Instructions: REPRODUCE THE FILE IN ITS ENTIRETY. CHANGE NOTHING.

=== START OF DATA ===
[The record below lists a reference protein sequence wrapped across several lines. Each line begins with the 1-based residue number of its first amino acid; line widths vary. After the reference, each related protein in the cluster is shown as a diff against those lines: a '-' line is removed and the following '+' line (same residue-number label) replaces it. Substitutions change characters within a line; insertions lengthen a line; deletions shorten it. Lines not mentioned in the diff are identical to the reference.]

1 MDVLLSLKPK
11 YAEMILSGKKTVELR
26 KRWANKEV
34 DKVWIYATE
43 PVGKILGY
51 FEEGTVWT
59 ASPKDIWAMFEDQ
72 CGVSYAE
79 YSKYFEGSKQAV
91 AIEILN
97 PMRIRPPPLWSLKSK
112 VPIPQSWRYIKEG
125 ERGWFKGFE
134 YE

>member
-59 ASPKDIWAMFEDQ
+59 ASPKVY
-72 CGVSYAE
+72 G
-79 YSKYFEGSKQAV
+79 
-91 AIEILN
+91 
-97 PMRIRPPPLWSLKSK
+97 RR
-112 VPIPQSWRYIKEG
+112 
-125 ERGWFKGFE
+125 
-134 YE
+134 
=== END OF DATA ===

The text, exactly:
[The record below lists a reference protein sequence wrapped across several lines. Each line begins with the 1-based residue number of its first amino acid; line widths vary. After the reference, each related protein in the cluster is shown as a diff against those lines: a '-' line is removed and the following '+' line (same residue-number label) replaces it. Substitutions change characters within a line; insertions lengthen a line; deletions shorten it. Lines not mentioned in the diff are identical to the reference.]

1 MDVLLSLKPK
11 YAEMILSGKKTVELR
26 KRWANKEV
34 DKVWIYATE
43 PVGKILGY
51 FEEGTVWT
59 ASPKDIWAMFEDQ
72 CGVSYAE
79 YSKYFEGSKQAV
91 AIEILN
97 PMRIRPPPLWSLKSK
112 VPIPQSWRYIKEG
125 ERGWFKGFE
134 YE

>member
-59 ASPKDIWAMFEDQ
+59 ASPKVY
-72 CGVSYAE
+72 G
-79 YSKYFEGSKQAV
+79 
-91 AIEILN
+91 
-97 PMRIRPPPLWSLKSK
+97 RR
-112 VPIPQSWRYIKEG
+112 
-125 ERGWFKGFE
+125 
-134 YE
+134 